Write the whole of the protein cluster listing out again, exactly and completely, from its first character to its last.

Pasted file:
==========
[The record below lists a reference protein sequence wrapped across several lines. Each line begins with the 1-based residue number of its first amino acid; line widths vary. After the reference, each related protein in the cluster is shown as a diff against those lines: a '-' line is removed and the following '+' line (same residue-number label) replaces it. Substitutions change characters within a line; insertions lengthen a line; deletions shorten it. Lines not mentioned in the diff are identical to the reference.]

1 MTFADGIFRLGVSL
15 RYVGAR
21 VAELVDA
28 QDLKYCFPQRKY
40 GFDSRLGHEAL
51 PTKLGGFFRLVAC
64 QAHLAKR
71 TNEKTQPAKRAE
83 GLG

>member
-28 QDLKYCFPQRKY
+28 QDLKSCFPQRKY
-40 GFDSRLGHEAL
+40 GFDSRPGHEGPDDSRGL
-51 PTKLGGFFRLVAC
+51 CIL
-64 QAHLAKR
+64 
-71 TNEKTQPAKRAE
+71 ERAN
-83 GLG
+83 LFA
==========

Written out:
[The record below lists a reference protein sequence wrapped across several lines. Each line begins with the 1-based residue number of its first amino acid; line widths vary. After the reference, each related protein in the cluster is shown as a diff against those lines: a '-' line is removed and the following '+' line (same residue-number label) replaces it. Substitutions change characters within a line; insertions lengthen a line; deletions shorten it. Lines not mentioned in the diff are identical to the reference.]

1 MTFADGIFRLGVSL
15 RYVGAR
21 VAELVDA
28 QDLKYCFPQRKY
40 GFDSRLGHEAL
51 PTKLGGFFRLVAC
64 QAHLAKR
71 TNEKTQPAKRAE
83 GLG

>member
-28 QDLKYCFPQRKY
+28 QDLKSCFPQRKY
-40 GFDSRLGHEAL
+40 GFDSRPGHEGPDDSRGL
-51 PTKLGGFFRLVAC
+51 CIL
-64 QAHLAKR
+64 
-71 TNEKTQPAKRAE
+71 ERAN
-83 GLG
+83 LFA